10 Tricks From Psychology For Making Better Characters (GDC 2004)
This session explores ways to make characters more real, interesting, and fun for players. The goal is to expand the audience with characters that appeal to a broader set of gamers. With the increasing powers of today's graphics and AI, it's easy to create an elaborate and expensive, but somehow "flat" character. A cheaper and often more effective shortcut is to use a little psychology. The more developers know about how people "read" other people in real life interactions, the better their chances of making an engaging and fun game character.
Run time 55:45Audio/Visual sound, colorLanguage English
In this session, attendees learn a few key ideas from social psychology that can help make characters that feel alive and really enhance a player's gaming experience. Topics include using social roles to set and deliver on player expectations, managing first impressions for maximum appeal and character clarity, the power of body language, using research about how gender affects gaming to build characters that appeal to women, and crafting player-characters that work at all four psychological levels for players: fantasy, visceral, cognitive, and social. The discussion also addresses how developers can make sure achieving the effects they'd like, incorporating a bit of character psychology testing into their play-testing cycle.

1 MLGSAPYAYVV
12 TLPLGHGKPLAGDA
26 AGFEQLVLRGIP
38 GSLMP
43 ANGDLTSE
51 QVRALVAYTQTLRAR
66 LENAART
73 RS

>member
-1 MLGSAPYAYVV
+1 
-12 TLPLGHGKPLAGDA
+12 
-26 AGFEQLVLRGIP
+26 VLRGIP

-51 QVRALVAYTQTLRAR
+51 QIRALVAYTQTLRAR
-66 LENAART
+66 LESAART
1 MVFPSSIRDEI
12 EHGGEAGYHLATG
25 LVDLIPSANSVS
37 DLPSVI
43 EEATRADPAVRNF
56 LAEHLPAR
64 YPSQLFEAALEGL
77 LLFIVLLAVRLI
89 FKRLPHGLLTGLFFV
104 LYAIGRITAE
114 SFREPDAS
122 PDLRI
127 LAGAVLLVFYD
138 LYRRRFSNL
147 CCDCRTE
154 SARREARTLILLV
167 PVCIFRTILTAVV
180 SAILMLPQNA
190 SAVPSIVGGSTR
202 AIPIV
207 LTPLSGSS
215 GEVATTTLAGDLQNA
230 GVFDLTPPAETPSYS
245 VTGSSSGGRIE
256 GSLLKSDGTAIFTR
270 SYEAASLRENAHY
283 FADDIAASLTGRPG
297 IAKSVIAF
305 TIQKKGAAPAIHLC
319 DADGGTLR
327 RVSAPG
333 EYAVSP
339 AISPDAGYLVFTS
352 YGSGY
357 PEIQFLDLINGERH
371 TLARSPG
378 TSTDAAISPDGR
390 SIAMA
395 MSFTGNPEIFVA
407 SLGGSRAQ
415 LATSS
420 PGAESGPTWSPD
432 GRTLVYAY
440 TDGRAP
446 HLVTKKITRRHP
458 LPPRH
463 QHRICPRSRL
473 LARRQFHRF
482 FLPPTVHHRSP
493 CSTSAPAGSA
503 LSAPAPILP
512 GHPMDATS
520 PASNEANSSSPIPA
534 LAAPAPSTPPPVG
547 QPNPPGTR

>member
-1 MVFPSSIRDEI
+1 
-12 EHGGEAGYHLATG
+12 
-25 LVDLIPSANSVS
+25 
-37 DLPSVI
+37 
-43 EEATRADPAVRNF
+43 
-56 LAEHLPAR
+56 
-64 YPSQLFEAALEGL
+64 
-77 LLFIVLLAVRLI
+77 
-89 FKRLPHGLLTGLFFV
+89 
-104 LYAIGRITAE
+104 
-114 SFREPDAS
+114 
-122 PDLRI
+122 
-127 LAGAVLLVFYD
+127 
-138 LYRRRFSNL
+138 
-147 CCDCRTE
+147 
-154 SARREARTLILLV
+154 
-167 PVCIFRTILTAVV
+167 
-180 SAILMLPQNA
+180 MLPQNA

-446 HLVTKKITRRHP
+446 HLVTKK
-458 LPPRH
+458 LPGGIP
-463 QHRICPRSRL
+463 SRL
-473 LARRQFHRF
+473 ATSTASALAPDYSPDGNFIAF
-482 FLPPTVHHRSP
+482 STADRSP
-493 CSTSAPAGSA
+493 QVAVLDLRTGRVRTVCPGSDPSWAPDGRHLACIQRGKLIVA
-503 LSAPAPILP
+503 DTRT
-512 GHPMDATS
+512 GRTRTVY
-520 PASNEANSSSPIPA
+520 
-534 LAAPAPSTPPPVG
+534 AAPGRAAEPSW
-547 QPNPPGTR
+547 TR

The session includes examples from well-known games (including Jak and Daxter, The Sims, Half-Life, Halo, Zelda: Windwaker and others) and look at why their characters work from a psychological point of view. You'll get 10 easy tricks you can apply to your own character design process. These are relevant for artists and animators, as well as programmers.
Speaker: Katherine Isbister